LSAT Reading Comprehension Practice Questions - dummies

By Lisa Zimmer Hatch, Scott A. Hatch, Amy Hackney Blackwell

One type of question you will find on the LSAT involves reading comprehension. These questions may require you to read two passages and answer questions about both reading selections. Try a few.

Reading comprehension sample questions

The following questions refer to the following two passages. The first is adapted from Managing Nonprofit Organizations, by Mary Tschirhart and Wolfgang Bielefeld (Wiley). The second is adapted from The Handbook of Nonprofit Governance, by BoardSource (Wiley).

Passage A

Leaders and managers of nonprofits face a variety of challenges. One of the most important is to keep the mission in mind in all decision making. Nonprofits must operate to fulfill their mission and are limited in their engagement in activities far afield from it. In addition they must keep in mind that the real owner of a nonprofit is the public.

It is the public to whom they are ultimately accountable.

There are no designated shareholders or owners to please. Nonprofits are subject to the claims, and possible control, of many stakeholders, including donors, clients, board members, staff, volunteers, government at all levels, and community members. The expectations of these stakeholders can vary widely and leaders must balance competing demands.

Lester Salamon and others describe a number of additional challenges. Many nonprofits face fiscal difficulties, some starting with government cutbacks in the 1980s in areas where nonprofits were active. Government assistance has become more targeted and tied to stricter requirements. Not all nonprofits experiencing losses in government funding have been able to offset those losses with growth in private giving or earned income.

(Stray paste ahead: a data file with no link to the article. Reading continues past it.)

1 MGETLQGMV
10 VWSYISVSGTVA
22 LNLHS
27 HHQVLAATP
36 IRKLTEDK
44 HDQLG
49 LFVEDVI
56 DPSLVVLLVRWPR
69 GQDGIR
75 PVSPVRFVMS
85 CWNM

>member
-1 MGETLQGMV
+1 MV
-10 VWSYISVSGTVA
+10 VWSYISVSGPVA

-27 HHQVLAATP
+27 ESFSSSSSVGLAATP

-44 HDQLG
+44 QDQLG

There is growing competition as more for-profits move into areas traditionally served by nonprofits, such as health care, higher education, and employment training. The rise of B corporations, which are required to make decisions good for society, not just their shareholders, adds to the continuing erosion of sector boundaries.

In addition nonprofits are under pressure from funders who are demanding more evidence that the nonprofits they fund are making a measurable positive impact, with some funders seeing themselves as investors with rights to influence strategic decisions.

Passage B

Nonprofits are not immune from damage that can be caused by unscrupulous and fraudulent solicitors, financial improprieties, and executives and board members who care more about their own financial welfare than the mission of the organization.

Problems, when they do arise, are particularly disturbing because of the nature of nonprofits themselves — organizations created to provide some public benefit. Most people are familiar with the mechanisms that safeguard the integrity of government and business.

Disenchanted voters can throw politicians out of office, and the branches of government view each other with watchful eyes. Businesses have shareholders or owners and are monitored by government agencies such as the Securities and Exchange Commission and the Occupational Safety and Health Administration. The media monitor both sectors and are quick to point out cases of corruption and poor performance.